Happy Reformation Day!
Thus began the Protestant Reformation.
Martin Luther (1483-1546)
Martin Luther was a German priest and professor of theology who disputed the claim of Johann Tentzel that the forgiveness of sins could be purchased from the church.
Luther challenged the authority of the Roman Catholic Church, by insisting that church doctrine must find its justifications from only once source - the Bible.
His translation of the Bible into the language of the people (instead of Latin) made it more accessible, causing a tremendous impact on the church and on German culture. It fostered the development of a standard version of the German language, added several principles to the art of translation, and influenced the translation into English of the King James Bible..
In 1517, literacy was low, but the printing press had been invented around 1440. When new information was received, people would gather round and listen while the message was read.
This wasn't so different from what happend with Paul's letters that became part of the new Testament. What was new was that a printing press could duplicate 3,600 pages per day.
Imagine what would happen if Luther were alive today and could publish his ideas on the internet!
Martin Luther was opposed to the Catholic church because it was effectively religion distorted for the financial interests of ruling church leadership, but at the same time he did not support the Peasant's revolt of 1524-1525 because he believed that Romans 13:1-7 supported the Divine rule of Kings.
There was a lot going on at the time, and a complex class sytem that was responding to these changes:
- The princes were finding their administrative and military costs rising and passed the increased costs on to the peasants through higher taxes and the selling of indulgences. They also found it economically advantageous to break from Rome and become independent.
- For the lesser nobility, evolving military technology was reducing the value of knights and castles. Inflation and urbanization also contributed to the Knights Revolt of 1522.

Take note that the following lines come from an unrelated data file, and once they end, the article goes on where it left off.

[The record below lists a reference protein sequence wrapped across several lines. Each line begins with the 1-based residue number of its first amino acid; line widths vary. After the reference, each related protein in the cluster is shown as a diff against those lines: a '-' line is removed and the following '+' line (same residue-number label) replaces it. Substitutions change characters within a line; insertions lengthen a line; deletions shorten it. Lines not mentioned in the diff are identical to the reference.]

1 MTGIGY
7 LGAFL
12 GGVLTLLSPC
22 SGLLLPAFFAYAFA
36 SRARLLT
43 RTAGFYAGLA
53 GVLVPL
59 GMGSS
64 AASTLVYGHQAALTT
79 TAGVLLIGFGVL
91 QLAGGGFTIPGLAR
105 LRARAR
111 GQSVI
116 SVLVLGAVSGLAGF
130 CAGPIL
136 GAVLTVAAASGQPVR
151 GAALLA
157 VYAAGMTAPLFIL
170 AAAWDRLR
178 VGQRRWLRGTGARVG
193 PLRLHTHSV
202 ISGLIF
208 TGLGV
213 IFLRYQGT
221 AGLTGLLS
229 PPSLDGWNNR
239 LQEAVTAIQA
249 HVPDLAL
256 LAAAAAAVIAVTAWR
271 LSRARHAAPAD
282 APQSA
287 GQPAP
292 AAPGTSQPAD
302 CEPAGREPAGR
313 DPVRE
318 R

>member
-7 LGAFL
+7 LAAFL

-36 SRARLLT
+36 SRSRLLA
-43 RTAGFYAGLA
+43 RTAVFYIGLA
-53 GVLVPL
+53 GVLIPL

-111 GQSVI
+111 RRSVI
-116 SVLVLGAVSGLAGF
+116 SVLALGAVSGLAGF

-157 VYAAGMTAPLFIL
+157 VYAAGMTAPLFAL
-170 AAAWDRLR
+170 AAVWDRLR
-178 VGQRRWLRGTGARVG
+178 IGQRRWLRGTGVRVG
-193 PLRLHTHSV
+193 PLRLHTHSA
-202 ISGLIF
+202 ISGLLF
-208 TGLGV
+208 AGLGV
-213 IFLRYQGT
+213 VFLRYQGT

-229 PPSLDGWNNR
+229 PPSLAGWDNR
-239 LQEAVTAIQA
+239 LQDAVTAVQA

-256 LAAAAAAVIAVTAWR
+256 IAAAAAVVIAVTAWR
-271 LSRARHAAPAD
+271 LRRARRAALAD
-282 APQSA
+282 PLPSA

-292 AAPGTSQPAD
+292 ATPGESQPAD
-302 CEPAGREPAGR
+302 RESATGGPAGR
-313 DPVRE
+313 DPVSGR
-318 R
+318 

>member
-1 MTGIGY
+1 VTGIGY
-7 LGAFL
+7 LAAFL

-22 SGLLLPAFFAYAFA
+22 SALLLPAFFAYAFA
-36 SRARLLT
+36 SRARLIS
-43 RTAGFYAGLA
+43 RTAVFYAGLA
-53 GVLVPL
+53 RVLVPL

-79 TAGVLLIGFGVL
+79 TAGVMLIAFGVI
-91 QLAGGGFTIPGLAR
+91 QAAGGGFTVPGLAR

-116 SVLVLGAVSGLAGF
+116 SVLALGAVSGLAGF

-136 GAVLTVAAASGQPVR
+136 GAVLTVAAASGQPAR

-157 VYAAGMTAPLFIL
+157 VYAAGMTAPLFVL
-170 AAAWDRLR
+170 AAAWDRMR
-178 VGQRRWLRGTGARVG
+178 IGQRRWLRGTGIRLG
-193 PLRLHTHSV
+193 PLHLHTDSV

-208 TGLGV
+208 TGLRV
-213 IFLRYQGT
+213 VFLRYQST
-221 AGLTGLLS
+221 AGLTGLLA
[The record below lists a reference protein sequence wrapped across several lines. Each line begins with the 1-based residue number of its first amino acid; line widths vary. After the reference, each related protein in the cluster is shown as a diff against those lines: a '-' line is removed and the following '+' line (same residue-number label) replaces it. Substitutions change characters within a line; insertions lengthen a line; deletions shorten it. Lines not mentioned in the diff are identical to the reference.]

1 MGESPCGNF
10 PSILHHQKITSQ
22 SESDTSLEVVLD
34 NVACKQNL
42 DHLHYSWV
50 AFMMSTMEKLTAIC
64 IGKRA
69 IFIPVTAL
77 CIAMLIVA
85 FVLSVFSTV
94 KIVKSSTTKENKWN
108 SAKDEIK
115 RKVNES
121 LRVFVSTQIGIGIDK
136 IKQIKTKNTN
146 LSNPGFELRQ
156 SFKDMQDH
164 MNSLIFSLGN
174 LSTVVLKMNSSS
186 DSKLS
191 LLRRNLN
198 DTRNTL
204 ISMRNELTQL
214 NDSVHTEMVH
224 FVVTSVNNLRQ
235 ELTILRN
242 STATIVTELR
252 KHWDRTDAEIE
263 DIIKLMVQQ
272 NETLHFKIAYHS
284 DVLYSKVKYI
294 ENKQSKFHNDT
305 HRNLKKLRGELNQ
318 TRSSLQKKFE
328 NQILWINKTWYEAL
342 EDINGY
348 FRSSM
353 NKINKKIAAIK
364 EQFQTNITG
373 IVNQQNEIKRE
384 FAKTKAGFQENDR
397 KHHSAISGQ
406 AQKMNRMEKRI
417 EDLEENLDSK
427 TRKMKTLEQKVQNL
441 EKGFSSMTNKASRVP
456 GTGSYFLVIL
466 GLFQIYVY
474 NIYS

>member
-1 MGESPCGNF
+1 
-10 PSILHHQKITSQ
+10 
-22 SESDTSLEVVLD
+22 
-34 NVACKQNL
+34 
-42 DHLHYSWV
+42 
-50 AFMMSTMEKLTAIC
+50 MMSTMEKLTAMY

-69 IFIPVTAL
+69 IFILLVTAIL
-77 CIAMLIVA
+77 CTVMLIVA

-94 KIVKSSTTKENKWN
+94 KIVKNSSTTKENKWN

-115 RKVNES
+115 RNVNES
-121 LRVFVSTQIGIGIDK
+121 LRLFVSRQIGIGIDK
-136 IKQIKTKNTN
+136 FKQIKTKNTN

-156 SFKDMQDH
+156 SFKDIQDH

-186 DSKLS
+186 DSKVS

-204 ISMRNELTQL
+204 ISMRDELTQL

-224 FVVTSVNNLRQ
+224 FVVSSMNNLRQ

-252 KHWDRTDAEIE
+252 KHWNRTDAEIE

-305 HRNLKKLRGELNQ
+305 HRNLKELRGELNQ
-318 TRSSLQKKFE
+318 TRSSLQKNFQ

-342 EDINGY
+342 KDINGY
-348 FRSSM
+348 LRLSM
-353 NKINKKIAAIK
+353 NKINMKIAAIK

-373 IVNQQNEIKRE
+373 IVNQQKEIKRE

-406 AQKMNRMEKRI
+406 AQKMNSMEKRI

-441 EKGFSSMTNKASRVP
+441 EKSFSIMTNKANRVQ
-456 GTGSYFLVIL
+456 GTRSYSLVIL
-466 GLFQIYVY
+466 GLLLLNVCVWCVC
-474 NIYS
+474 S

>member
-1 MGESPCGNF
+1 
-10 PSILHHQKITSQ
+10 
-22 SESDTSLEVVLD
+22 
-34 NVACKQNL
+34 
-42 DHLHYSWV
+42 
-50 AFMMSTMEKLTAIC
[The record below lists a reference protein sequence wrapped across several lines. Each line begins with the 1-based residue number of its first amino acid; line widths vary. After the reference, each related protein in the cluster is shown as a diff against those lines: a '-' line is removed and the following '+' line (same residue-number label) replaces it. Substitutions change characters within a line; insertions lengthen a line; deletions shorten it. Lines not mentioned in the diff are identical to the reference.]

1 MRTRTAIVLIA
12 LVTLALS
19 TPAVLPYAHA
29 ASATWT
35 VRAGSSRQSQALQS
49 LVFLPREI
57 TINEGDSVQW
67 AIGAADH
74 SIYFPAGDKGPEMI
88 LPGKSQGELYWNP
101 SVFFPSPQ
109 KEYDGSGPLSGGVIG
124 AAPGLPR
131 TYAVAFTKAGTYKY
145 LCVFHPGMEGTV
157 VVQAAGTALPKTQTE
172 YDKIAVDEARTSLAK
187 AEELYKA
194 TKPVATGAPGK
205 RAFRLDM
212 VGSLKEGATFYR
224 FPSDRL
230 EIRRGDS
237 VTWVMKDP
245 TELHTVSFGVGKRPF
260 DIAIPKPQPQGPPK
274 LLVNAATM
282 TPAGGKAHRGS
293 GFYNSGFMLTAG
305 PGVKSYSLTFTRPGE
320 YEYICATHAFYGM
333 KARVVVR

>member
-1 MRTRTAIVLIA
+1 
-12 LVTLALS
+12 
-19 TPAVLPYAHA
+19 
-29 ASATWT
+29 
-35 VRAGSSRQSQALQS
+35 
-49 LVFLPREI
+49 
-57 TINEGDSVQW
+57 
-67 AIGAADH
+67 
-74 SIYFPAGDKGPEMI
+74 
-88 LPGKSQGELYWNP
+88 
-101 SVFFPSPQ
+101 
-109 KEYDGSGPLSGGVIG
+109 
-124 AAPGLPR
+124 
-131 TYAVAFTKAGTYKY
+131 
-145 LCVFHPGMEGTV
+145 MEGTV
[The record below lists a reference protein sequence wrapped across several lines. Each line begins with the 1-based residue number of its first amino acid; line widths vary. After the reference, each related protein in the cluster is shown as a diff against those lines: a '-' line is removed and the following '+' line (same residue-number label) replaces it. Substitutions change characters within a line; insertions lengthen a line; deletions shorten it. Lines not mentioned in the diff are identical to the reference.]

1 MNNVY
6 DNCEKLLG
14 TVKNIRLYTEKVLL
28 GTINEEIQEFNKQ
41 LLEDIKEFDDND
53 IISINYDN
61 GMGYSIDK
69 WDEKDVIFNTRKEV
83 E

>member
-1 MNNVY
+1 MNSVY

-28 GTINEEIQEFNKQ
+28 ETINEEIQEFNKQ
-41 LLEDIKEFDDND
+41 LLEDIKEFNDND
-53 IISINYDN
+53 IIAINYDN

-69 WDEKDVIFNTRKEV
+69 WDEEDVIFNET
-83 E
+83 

- The clergy were losing their priveleged postion, and divided between the aristocratic clergy that were well-positioned within the church and those poorer and more rural clergy.
- the peasants were coming under increasing financial pressure, through increasing taxes, and the privatization of common fields, forests and waters. If they wished to marry, they had to had their Lord's permission, and pay a marriage tax.
In Plato's dialogues, a character named Thrasymacus puts forward that, not just in religion, but generally, the "strong" shape the rules in their own interests.
- Thrasymacus argues that the strong are able to enact laws that are to their advantage
- The public identifies justices with the obeyance of laws.
- Therefore, justice is nothing but the advantage of the "strong".
James Sinclair, an attorney in North Florida writes:
"Both are popular uprisings against powerful-but-nebulous entities believed to be responsible for America economic struggles. Both are defined not by easily-identified leaders, but by the sum total of countless unique viewpoints, and thus are not capable of articulating their goals with any cohesiveness or specificity (nor should they be expected to). And both movements, to borrow the classification scheme created by Bill O'Reilly, are teeming with both pinheads and patriots."
They agree on the problem
We do not have government by the people for the people.
"The greatest threat to our economy is neither corporations nor the government. The greatest threat to our economy is both of them working together. There are currently two sizable coalitions of angry citizens that are almost on the same page about that, and they're too busy insulting each other to notice.""
..but not the solution
To generalize: The Tea Party tends to believe that the solution is more limited government, while the Occupy Wall Street crowd tends to seek more of a role for government regulation.
Sinclair volunteers that he is simplifying, and it's worth considering what some of the other factors are that may be contributing the the social and economic pressure that people feel.
The Declining Attention Span
But unfortunately the average attention span is not what it used to be in 1517.
This article has already drug on long enough, only made bearable by the addition of:
- bullet points,
- pictures, and
- and video
In a future article, I'll consider what a modern-day 95 theses would look like.